- The African Union has been welcomed as a permanent member of the Group of 20, the world’s leading economies.
- For the past seven years, the AU has lobbied for full membership in the G20.
- As a G20 member, the AU will represent a continent that is home to the world’s largest free trade area and rich in the resources needed to tackle climate change.
In a historic move, the African Union (AU) has been welcomed as a permanent member of the Group of 20 (G20), the world’s leading economies. This development underscores Africa’s growing influence on the global stage, as over 50 African nations seek to play a more pivotal role in international affairs.
US President Joe Biden, who advocated for the AU’s inclusion, noted that this decision has been long overdue, while Indian Prime Minister Narendra Modi extended the invitation during his country’s G20 summit. “It is time for all of us to move together,” Modi said.
Africa, a youthful continent joins G20
For the past seven years, the AU has persistently lobbied for full membership in the G20. Until now, South Africa was the sole African representative in the group. This landmark decision symbolises the rise of a continent with a youthful population projected to double by 2050, making up a quarter of the world’s population.
Africa’s 55 member states have consistently pushed for more meaningful participation in global institutions, including the United Nations Security Council. Leaders across Africa are also heightening the calls for reforms in the international financial system.
These reforms are seen as crucial to reducing the financial burden on African nations, which often pay higher borrowing costs than their counterparts, leading to a vicious cycle of debt.
This move towards full G20 membership acknowledges Africa’s potential as a global powerhouse. As a member, the AU will represent a continent boasting of the world’s largest free trade area and one that is rich in the resources needed to combat climate change.
Data shows that Africa holds 60 per cent of the world’s renewable energy assets. What’s more, the continent of 1.3 billion people holds over 30 per cent of minerals crucial for renewable and low-carbon technologies. With vast reserves of resources such as cobalt essential for lithium-ion batteries, Africa seeks to benefit more from its own wealth through local industrial development.
Africa’s role on the global stage
Despite the diversity of its member states, from economic powerhouses like Nigeria and Ethiopia to some of the world’s poorest nations such as Burundi, Somalia, Central African Republic, African leaders are increasingly finding common ground.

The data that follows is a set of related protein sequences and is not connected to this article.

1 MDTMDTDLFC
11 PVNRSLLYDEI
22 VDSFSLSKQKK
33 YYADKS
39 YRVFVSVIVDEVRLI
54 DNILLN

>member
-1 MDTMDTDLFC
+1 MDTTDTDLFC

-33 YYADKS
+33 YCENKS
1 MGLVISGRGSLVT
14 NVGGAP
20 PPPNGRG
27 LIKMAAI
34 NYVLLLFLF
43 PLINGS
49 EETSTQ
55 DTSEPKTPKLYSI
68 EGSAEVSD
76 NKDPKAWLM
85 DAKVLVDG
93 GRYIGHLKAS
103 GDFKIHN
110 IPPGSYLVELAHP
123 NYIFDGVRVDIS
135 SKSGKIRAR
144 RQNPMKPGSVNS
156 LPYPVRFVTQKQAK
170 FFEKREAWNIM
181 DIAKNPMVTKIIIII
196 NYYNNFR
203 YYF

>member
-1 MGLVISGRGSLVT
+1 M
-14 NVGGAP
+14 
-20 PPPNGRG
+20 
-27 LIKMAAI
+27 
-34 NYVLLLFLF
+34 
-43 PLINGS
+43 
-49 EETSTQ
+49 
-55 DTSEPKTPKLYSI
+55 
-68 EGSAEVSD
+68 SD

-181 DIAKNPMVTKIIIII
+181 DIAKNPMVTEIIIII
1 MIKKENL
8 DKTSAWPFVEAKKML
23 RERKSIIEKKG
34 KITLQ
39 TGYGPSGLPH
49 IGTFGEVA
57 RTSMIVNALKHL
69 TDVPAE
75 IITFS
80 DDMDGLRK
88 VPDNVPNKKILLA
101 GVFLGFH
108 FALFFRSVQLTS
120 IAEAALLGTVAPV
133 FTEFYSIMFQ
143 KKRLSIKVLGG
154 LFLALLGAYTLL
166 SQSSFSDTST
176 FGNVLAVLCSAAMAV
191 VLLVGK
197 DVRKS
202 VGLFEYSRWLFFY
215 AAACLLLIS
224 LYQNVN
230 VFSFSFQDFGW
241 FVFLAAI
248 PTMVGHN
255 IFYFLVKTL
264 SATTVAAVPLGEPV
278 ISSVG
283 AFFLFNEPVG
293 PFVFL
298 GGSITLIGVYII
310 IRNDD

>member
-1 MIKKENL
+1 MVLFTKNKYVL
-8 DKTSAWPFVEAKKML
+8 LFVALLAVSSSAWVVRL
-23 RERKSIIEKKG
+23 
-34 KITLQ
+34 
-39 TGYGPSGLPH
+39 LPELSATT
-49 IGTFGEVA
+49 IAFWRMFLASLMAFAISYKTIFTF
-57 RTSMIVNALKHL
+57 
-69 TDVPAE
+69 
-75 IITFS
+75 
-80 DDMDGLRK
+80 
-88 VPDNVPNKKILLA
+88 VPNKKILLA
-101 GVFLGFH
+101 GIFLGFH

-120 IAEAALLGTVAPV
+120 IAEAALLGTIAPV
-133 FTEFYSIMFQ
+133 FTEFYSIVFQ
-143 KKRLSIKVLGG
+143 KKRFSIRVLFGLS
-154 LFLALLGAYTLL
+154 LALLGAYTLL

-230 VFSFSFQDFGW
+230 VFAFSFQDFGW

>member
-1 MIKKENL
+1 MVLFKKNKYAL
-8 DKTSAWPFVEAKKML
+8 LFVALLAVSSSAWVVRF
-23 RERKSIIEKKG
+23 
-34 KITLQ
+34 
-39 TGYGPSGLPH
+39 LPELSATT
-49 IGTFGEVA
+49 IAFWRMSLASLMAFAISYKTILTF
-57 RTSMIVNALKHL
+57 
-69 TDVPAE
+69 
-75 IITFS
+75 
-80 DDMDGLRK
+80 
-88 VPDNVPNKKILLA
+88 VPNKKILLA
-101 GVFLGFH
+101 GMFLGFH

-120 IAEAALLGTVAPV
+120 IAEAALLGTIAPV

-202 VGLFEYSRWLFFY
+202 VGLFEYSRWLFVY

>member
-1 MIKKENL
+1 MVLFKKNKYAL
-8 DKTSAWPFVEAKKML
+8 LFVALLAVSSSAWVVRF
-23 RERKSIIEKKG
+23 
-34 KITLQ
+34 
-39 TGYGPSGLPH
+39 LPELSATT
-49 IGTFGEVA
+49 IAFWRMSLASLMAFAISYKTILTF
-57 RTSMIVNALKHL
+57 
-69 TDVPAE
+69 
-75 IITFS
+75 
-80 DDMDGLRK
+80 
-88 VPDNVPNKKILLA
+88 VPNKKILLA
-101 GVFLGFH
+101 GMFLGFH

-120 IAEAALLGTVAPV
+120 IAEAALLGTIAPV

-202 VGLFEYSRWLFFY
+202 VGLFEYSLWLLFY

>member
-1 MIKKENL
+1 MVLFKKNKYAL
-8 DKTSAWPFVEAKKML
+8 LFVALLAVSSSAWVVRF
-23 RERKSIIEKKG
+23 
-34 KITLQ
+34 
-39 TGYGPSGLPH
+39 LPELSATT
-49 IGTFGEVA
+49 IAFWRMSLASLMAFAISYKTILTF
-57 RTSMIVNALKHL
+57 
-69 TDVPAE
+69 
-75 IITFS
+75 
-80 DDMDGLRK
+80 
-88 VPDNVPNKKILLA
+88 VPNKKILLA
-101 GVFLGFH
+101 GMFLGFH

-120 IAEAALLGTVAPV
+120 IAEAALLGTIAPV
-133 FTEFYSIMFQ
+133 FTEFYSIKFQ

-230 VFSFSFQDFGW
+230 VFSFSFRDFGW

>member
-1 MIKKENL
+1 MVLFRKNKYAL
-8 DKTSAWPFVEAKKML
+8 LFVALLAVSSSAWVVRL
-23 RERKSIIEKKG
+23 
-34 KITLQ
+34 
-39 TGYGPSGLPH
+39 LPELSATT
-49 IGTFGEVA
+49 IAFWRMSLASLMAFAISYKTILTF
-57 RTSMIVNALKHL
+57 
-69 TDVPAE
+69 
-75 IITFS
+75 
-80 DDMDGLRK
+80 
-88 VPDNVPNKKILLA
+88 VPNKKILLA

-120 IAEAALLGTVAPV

This was evident during the COVID-19 pandemic when they collectively criticized vaccine hoarding by the wealthy nations and pulled resources together to secure essential medical supplies for the continent to fight the pandemic.
As Africa seeks to influence G20 decision-making, this newfound status as a permanent member marks a turning point in Africa’s role on the global stage. The move presents opportunities to address pressing issues such as climate change, economic development, and equitable resource distribution.
During their meeting in India, the G20 issued a call to action by urging the resumption of grain, foodstuffs, and fertiliser shipments from Russia and Ukraine. This appeal noted that these agricultural exports are vital for sustaining populations in Africa.
In July, Russia pulled out of the Black Sea Grain Deal, serving a blow to food supplies globally. The disruption of these shipments not only threatens food security in Africa but also exacerbates the challenges faced by vulnerable communities, the leaders said.
What is G20?
G20 is an alliance that emerged in 1999 as a critical response to a series of global economic crises that highlighted the need for a more inclusive platform for international economic cooperation.
This diverse assembly consists of 20 major economies, plus the European Union, uniting nations with varying economic strengths and trajectories. Together, these members wield considerable influence internationally.
They represent approximately 85 per cent of the world’s GDP. Additionally, G20 facilitates over 75 per cent of global trade, and accounts for roughly two-thirds of the world population.
The G20’s significance is underscored by its composition, encompassing both established economic giants and emerging powerhouses such as India, Brazil, and South Africa. This collective power fosters discussions and policy initiatives aimed at addressing complex global economic challenges.
Over the years, the G20 has evolved into a platform where nations cooperate to stabilize economies, promote sustainable development, and tackle pressing issues like climate change and financial reform.
Its annual summits provide a forum for leaders to foster international consensus and shape the course of the global economy, making it a vital institution for addressing contemporary global challenges.